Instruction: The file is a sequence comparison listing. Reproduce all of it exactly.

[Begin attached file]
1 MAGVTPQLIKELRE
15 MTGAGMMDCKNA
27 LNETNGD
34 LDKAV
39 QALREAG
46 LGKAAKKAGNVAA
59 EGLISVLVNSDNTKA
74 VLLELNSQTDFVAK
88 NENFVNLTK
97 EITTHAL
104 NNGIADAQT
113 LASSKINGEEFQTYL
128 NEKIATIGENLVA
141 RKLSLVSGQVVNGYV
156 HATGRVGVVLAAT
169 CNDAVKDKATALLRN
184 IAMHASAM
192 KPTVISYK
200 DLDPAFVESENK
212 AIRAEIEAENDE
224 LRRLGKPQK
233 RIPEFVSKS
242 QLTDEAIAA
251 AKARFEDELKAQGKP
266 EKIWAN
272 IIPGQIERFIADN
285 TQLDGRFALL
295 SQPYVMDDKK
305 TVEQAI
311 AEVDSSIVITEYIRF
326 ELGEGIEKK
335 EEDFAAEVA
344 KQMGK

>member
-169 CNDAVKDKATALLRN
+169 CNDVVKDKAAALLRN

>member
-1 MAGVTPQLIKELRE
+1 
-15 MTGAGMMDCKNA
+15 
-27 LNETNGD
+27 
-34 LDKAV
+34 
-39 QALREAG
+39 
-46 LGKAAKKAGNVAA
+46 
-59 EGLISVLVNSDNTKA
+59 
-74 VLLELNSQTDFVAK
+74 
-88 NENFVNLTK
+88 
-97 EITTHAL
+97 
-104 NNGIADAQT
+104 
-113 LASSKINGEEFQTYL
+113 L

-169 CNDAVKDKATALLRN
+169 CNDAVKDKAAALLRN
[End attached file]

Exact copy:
1 MAGVTPQLIKELRE
15 MTGAGMMDCKNA
27 LNETNGD
34 LDKAV
39 QALREAG
46 LGKAAKKAGNVAA
59 EGLISVLVNSDNTKA
74 VLLELNSQTDFVAK
88 NENFVNLTK
97 EITTHAL
104 NNGIADAQT
113 LASSKINGEEFQTYL
128 NEKIATIGENLVA
141 RKLSLVSGQVVNGYV
156 HATGRVGVVLAAT
169 CNDAVKDKATALLRN
184 IAMHASAM
192 KPTVISYK
200 DLDPAFVESENK
212 AIRAEIEAENDE
224 LRRLGKPQK
233 RIPEFVSKS
242 QLTDEAIAA
251 AKARFEDELKAQGKP
266 EKIWAN
272 IIPGQIERFIADN
285 TQLDGRFALL
295 SQPYVMDDKK
305 TVEQAI
311 AEVDSSIVITEYIRF
326 ELGEGIEKK
335 EEDFAAEVA
344 KQMGK

>member
-169 CNDAVKDKATALLRN
+169 CNDVVKDKAAALLRN

>member
-1 MAGVTPQLIKELRE
+1 
-15 MTGAGMMDCKNA
+15 
-27 LNETNGD
+27 
-34 LDKAV
+34 
-39 QALREAG
+39 
-46 LGKAAKKAGNVAA
+46 
-59 EGLISVLVNSDNTKA
+59 
-74 VLLELNSQTDFVAK
+74 
-88 NENFVNLTK
+88 
-97 EITTHAL
+97 
-104 NNGIADAQT
+104 
-113 LASSKINGEEFQTYL
+113 L

-169 CNDAVKDKATALLRN
+169 CNDAVKDKAAALLRN